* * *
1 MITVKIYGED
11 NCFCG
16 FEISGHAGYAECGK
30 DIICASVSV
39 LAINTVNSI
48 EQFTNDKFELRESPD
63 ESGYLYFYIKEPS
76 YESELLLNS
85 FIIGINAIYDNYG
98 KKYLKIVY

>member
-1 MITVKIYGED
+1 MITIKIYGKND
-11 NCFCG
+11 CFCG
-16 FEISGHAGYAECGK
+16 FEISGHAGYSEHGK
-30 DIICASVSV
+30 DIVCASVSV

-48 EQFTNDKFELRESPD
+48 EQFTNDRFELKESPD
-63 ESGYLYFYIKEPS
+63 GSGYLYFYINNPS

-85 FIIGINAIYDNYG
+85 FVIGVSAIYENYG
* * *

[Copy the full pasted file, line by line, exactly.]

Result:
1 MITVKIYGED
11 NCFCG
16 FEISGHAGYAECGK
30 DIICASVSV
39 LAINTVNSI
48 EQFTNDKFELRESPD
63 ESGYLYFYIKEPS
76 YESELLLNS
85 FIIGINAIYDNYG
98 KKYLKIVY

>member
-1 MITVKIYGED
+1 MITIKIYGKND
-11 NCFCG
+11 CFCG
-16 FEISGHAGYAECGK
+16 FEISGHAGYSEHGK
-30 DIICASVSV
+30 DIVCASVSV

-48 EQFTNDKFELRESPD
+48 EQFTNDRFELKESPD
-63 ESGYLYFYIKEPS
+63 GSGYLYFYINNPS

-85 FIIGINAIYDNYG
+85 FVIGVSAIYENYG